Medusa by Jessie Burton, ill. Olivia Lomenech Gill

Medusa by Jessie Burton, ill. Olivia Lomenech Gill

My book review of Medusa, written by Jessie Burton (author of The Miniaturist, The Muse and The Confession for adults and The Restless Girls (illustrated by Angela Barrett) for children, illustrated by Olivia Lomenech Gill, published Bloomsbury is in Magpies magazine now – November 2021. (See review reproduced with permission below)

Medusa is a feminist retelling of the Ancient Greek myth about the young woman who is cursed by the goddess Athena. Her hair is transformed into writhing snakes and she is banished to a remote island. Young man and hero, Perseus, reaches the island and a double case of unknown or mistaken identity allows an attraction to develop between him and Medusa. As we know, any relationship between Medusa and Perseus will not end well …

Classically written with a contemporary feel, it is a strong expose of how women, particularly young women, can be exploited.

Image from Medusa by Olivia Lomenech Gill

Quote from my review in Magpies: “We learn of the sometimes-destructive impact of the male gaze and male desire and power over inexperienced, vulnerable women that, in this story, culminates in Medusa’s violation by the god Poseidon. To prolong her sorrows, she is derided and rejected by her people who blame – not the stalker and rapist – but Medusa for being young and beautiful. The tale is damming of men, and society…

This new Medusa calls for acknowledgement of male transgression, community blindness and culpability and vindication of wronged women.”

Image from Medusa by Olivia Lomenech Gill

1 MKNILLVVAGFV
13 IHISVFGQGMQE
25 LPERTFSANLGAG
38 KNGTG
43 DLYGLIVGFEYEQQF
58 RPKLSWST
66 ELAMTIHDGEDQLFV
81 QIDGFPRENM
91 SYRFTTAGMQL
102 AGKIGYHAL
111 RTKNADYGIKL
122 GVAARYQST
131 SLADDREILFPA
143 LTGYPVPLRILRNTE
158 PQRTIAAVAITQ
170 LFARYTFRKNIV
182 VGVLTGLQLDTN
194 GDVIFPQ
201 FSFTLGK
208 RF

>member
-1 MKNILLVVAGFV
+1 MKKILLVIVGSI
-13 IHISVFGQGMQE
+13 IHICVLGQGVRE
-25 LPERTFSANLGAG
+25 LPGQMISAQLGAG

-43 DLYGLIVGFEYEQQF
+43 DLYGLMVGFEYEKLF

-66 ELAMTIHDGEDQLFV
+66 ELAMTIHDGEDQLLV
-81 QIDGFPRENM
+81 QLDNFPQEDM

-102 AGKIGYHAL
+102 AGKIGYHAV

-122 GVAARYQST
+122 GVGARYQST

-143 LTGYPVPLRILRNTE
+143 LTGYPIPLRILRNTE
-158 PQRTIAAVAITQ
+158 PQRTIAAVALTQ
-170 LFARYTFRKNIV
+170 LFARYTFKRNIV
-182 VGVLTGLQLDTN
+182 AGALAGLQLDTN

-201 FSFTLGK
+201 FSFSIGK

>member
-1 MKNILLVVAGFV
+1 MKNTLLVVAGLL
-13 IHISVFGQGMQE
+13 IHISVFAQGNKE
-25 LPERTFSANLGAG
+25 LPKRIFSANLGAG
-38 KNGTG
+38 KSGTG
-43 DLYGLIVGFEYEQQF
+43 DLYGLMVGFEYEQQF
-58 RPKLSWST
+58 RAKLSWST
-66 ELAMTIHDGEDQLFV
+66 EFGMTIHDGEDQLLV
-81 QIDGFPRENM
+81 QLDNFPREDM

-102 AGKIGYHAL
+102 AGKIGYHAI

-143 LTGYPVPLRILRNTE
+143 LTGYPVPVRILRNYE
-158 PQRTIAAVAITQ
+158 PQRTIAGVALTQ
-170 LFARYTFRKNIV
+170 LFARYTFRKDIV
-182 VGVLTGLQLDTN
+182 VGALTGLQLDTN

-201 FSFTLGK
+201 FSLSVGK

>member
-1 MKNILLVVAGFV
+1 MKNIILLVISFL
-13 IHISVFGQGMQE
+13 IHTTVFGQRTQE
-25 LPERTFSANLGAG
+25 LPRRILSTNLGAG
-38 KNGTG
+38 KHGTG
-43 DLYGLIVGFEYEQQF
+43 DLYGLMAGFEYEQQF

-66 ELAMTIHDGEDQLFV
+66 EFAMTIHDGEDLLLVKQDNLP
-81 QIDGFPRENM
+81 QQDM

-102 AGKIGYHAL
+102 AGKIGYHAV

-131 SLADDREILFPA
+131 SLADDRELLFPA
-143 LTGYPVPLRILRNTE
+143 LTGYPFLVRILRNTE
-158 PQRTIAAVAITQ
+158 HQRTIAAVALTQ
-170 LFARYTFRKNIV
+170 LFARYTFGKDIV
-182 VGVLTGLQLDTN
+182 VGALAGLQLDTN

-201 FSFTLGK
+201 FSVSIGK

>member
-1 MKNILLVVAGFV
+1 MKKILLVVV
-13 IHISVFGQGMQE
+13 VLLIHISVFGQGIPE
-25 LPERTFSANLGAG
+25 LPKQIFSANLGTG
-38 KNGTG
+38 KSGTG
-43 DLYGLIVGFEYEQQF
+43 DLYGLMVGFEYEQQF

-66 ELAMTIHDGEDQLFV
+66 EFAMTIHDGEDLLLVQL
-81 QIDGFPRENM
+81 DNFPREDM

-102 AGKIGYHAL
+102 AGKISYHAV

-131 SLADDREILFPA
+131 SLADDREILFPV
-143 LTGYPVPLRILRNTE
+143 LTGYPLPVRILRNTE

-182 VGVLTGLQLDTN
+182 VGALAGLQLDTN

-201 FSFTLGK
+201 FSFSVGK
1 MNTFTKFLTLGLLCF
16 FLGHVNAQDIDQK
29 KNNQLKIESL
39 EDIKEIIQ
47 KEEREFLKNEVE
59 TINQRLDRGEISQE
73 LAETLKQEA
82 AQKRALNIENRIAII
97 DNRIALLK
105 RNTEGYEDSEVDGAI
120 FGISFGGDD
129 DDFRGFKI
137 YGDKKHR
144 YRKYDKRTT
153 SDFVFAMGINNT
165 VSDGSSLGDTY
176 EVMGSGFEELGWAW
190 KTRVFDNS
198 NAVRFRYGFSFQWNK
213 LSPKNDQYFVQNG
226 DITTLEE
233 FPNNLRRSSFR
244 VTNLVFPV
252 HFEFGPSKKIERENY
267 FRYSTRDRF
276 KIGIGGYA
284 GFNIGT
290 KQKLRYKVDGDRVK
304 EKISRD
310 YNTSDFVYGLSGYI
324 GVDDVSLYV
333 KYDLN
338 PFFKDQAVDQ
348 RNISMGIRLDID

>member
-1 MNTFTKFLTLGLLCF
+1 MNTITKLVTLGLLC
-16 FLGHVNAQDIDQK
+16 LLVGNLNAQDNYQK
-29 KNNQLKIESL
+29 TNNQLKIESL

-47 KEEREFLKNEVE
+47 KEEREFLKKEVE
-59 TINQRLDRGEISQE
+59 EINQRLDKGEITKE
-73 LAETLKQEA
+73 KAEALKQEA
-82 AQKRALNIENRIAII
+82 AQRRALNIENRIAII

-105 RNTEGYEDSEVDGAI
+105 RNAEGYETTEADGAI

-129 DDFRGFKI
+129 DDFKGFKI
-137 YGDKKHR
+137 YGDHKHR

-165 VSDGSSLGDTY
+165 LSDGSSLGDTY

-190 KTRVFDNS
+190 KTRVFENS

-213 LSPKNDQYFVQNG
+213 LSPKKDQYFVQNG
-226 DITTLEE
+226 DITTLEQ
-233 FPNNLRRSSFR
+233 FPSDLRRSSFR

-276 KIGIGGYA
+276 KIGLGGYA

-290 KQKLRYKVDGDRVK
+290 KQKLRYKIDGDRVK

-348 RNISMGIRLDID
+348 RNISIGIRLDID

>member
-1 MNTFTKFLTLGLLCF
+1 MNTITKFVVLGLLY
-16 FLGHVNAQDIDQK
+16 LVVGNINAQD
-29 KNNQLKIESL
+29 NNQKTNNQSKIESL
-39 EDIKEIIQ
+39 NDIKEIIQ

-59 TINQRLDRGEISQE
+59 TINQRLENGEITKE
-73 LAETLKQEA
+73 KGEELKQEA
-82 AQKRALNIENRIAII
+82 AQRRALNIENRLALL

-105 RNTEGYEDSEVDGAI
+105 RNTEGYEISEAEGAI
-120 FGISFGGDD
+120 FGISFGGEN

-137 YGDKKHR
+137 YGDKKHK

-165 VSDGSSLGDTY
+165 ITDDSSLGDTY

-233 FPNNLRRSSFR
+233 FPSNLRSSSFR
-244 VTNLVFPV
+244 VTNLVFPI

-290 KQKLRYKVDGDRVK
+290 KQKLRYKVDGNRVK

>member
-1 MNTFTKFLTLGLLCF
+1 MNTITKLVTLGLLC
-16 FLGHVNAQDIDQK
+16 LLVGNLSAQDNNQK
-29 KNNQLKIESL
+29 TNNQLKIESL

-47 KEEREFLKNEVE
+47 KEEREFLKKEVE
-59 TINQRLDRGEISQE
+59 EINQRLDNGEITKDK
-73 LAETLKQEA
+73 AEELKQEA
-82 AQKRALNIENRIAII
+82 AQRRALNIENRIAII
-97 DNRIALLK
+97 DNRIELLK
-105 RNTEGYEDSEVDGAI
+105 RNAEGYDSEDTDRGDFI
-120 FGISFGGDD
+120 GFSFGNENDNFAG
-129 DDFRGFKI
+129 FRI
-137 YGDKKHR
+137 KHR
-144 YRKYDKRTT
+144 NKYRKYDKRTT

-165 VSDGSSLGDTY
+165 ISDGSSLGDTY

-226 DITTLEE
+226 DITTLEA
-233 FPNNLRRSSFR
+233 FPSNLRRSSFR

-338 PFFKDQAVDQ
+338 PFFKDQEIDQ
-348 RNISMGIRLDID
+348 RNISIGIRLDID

It is a classic tale that is also of our time.

Introduction to the book https://www.youtube.com/watch?v=-AM5MYE2jo8

Review in Magpies magazine

Jessie Burton is the author of The Miniaturist, The Muse and The Confession for adults and The Restless Girls (illustrated by Angela Barrett), a reimaged fairy tale inspired by The Twelve Dancing Princesses about girls who circumvent their powerless state, for young readers. Her new book Medusa, lavishly illustrated by Olivia Lomenech Gill, further explores this preoccupation.

In a feminist version of the ancient Greek myth, young Medusa is exiled to a rocky island, where its barren beauty gives her some respite and peace. Her two immortal winged sisters return to the island each evening with food. Medusa is content in some ways despite her isolation caused by her Athena-cursed hair of snakes. The snakes are intelligent, unwieldy and unpredictable and are personalised with names and idiosyncrasies, such as Echo who is small, coral-coloured with emerald bands and is sweet-natured yet protective.

The arrival of a golden, glowing young man, Perseus son of Zeus, is the catalyst for the revelation of her loneliness and sharing of her memories. She does not allow Perseus to see her because she is a “monster” and remembers Athena’s warning, Woe betide any man fool enough to look upon you now. They converse while sitting on either side of a cave wall. Medusa feels her heart open to him, and his reciprocation. We learn of the sometimes-destructive impact of the male gaze and male desire and power over inexperienced, vulnerable women that, in this story, culminates in Medusa’s violation by the god Poseidon. To prolong her sorrows, she is derided and rejected by her people who blame – not the stalker and rapist – but Medusa for being young and beautiful. The tale is damming of men, and society.

The writing is classical in style but has a lively voice with hard-hitting deliberations to engage contemporary readers. The watercolour of the illustrations portrays the transitory yet formidable elements of sea and sky as well as the lyrical quality of myth, and the elements of collage reflect the revisionist interpretation of the Medusa story. This new Medusa calls for acknowledgement of male transgression, community blindness and culpability and vindication of wronged women.

More about the stunning illustrations

Medusa at Bloomsbury

Jessie Burton’s website

Olivia Lomenech Gill’s website

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